# chflags noschg /kernel # chflags nosappnd /var/log/messages # ls -l -o messages -rw-r--r-- 1 root wheel - 118608 Aug 17 22:16 messages #
Now you can delete your kernel, if you really want to!
1.2 Kernel security level
To implement these new file modes, BSD 4.4 introduced a new concept called the kernel security level. Briefly, the kernel security level defines the four levels of security listed in Figure. Any process running as superuser can raise the security level, but only the init process (process number 1) can lower it.
The 4.4 BSD filesystem does not allow any changes to files that are immutable or append-only. Thus, even if an attacker obtains superuser access, he cannot modify these files. By including init and its configuration files in the set of immutable files, the attacker is prevented from remotely rebooting the system at a lower security level. Furthermore, the system prevents "on-the-fly" patching of the operating system by making writes to the /dev/mem or /dev/kmem devices. Properly configured, these new innovations can dramatically improve a system's resistance to a determined attacker.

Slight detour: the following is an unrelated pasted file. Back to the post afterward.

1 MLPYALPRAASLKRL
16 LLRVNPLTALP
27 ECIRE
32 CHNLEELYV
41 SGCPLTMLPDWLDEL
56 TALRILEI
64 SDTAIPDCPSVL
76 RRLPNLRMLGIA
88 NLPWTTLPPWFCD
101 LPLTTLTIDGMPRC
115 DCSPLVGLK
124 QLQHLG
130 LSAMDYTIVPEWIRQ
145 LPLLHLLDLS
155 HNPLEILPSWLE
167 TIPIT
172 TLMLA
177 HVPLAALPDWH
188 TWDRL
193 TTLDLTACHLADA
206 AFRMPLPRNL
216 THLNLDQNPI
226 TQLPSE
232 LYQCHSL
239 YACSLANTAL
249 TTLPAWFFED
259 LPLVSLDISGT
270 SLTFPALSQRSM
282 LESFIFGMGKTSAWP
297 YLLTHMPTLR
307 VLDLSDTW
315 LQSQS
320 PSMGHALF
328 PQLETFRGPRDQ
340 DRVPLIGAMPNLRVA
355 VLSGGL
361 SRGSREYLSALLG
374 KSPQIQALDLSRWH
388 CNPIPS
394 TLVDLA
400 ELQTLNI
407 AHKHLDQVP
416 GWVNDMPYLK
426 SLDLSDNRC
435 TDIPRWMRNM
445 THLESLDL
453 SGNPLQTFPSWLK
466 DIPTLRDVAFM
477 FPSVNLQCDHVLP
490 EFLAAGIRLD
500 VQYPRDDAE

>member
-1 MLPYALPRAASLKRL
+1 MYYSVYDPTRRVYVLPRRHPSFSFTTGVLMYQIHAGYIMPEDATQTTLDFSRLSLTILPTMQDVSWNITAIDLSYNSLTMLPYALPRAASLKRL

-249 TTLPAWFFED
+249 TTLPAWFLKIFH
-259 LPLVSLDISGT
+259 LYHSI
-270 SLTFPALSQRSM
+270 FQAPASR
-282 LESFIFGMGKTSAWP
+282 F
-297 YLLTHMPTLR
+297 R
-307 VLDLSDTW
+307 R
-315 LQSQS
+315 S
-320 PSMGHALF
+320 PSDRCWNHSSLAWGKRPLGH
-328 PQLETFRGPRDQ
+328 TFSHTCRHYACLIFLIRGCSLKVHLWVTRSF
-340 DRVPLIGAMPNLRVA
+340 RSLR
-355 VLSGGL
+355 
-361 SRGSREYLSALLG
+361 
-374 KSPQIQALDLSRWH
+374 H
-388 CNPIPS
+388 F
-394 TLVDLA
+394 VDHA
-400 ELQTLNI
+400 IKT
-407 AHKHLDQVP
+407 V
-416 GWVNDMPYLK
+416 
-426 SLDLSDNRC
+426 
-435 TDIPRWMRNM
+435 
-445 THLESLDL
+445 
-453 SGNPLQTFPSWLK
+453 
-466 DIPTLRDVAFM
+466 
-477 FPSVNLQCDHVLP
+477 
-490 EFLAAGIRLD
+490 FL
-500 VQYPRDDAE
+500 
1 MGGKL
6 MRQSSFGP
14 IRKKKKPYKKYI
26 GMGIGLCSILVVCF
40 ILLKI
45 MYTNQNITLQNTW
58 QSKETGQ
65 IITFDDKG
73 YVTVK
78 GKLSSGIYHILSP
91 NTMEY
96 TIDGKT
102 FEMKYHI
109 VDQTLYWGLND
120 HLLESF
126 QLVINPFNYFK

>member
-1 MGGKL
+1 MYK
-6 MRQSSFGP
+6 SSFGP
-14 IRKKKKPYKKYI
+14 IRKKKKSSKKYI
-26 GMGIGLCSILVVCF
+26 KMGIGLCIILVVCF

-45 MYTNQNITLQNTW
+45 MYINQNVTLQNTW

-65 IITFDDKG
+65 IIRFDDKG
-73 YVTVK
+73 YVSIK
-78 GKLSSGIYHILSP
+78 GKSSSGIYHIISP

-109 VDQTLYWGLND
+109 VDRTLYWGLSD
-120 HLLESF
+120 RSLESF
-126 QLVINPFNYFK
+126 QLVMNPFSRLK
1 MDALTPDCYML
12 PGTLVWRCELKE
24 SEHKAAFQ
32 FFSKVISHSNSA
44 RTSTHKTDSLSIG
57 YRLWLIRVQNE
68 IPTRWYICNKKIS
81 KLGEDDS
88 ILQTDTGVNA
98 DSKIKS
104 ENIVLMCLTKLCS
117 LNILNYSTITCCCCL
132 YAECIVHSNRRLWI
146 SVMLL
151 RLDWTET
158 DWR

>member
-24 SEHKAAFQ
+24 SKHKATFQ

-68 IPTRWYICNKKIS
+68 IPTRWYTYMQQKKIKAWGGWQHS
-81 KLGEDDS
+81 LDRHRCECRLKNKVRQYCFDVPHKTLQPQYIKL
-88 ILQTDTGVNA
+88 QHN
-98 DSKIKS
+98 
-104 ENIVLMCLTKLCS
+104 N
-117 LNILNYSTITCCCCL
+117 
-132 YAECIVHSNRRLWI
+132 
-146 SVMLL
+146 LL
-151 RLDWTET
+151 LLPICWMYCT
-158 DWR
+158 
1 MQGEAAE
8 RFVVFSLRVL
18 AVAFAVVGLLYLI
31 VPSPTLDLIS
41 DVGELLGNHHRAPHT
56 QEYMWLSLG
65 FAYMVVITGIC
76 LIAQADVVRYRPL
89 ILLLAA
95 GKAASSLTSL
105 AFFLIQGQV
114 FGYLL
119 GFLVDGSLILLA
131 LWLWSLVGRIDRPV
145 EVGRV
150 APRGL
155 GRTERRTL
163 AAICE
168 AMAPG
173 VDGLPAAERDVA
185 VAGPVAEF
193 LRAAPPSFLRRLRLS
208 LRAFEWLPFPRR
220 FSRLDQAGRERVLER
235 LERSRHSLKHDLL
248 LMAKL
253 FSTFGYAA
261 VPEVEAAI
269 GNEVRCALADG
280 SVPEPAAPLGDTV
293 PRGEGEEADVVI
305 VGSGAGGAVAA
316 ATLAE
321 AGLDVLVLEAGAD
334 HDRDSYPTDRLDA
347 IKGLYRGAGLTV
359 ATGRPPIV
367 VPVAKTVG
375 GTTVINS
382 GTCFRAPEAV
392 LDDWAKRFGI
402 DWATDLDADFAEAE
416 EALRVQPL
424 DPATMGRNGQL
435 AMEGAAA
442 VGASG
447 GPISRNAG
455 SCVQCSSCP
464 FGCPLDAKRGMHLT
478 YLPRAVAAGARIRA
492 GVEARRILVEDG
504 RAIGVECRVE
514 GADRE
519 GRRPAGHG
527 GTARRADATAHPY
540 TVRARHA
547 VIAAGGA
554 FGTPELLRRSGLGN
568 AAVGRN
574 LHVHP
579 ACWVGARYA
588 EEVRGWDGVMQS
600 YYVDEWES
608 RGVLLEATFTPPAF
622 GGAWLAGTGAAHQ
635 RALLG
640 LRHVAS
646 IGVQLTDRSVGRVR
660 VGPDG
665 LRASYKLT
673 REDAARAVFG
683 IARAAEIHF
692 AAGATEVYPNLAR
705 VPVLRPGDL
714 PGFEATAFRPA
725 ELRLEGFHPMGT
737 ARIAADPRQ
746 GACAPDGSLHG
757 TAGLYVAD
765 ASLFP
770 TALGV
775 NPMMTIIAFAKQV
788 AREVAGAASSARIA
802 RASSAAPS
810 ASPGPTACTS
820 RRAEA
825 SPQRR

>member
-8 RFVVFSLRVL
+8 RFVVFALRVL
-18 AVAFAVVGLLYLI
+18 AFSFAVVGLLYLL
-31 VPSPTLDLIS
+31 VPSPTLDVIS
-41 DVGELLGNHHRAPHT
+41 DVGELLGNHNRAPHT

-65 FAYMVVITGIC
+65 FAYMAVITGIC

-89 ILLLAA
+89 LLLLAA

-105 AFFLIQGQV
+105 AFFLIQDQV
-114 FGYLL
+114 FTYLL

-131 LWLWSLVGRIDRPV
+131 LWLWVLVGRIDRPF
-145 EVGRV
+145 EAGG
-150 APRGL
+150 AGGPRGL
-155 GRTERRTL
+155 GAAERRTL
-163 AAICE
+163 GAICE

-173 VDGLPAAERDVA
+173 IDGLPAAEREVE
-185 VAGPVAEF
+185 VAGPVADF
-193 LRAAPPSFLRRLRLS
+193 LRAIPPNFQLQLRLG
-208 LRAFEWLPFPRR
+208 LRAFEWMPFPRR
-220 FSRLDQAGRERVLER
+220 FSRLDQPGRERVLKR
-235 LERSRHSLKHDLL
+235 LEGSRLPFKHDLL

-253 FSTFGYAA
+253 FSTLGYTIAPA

Of course, immutable files can be overcome by an attacker who has physical access to the computer: the attacker could simply reboot the computer in single-user mode before the system switches into secure mode. However, if someone has physical access, that person could just as easily remove the disk and modify it on another computer system. In most environments, physical access can be restricted somewhat. If an attacker at a remote site shuts down the system, thus enabling writing of the partition, that attacker also shuts down any connection he would use to modify that partition.
Although these new filesystem structures are a great idea, it is still possible to modify data within immutable files if care is not taken. For instance, an attacker might compromise root and alter some of the programs used by the system during startup. Thus, many files need to be protected with immutability if the system is to be used effectively.
2 Read-Only Filesystems
A somewhat stronger preventive mechanism is to use hardware read-only protection of the data. To do so requires setting a physical write-protect switch on a disk drive or mounting the data using a CD-ROM or DVD. The material is then mounted using the software read-only option with the mount command. Even the best computer criminals in the business can't connect across the network and write to a read-only CD-ROM!